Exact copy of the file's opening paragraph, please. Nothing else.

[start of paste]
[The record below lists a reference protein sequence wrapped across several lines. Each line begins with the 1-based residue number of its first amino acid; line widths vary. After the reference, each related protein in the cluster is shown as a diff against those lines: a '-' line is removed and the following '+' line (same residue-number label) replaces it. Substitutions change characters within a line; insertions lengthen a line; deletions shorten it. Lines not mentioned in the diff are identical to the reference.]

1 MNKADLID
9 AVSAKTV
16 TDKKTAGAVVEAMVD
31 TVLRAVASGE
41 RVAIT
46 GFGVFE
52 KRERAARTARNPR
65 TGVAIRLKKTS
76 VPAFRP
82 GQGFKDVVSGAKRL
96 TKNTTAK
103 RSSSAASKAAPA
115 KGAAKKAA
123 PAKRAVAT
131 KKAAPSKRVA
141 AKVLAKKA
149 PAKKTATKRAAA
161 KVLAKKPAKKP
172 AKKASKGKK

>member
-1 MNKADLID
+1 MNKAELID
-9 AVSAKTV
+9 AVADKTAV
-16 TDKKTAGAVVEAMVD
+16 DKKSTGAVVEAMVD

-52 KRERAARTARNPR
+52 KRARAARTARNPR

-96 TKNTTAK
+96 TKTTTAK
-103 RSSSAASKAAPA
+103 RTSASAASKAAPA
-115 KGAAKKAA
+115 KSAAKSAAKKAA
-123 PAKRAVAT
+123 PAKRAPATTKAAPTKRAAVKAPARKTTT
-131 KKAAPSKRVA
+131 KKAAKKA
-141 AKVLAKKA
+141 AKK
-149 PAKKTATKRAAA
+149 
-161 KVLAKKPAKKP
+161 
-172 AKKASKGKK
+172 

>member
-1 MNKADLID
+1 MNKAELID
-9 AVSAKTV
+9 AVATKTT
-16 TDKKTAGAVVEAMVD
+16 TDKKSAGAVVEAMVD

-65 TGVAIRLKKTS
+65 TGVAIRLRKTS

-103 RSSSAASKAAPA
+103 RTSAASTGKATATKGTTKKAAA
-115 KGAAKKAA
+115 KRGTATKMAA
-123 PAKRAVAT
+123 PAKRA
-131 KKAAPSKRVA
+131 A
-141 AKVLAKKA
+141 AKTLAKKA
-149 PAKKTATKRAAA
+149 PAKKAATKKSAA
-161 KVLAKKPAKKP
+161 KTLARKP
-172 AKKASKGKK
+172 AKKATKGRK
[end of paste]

[The record below lists a reference protein sequence wrapped across several lines. Each line begins with the 1-based residue number of its first amino acid; line widths vary. After the reference, each related protein in the cluster is shown as a diff against those lines: a '-' line is removed and the following '+' line (same residue-number label) replaces it. Substitutions change characters within a line; insertions lengthen a line; deletions shorten it. Lines not mentioned in the diff are identical to the reference.]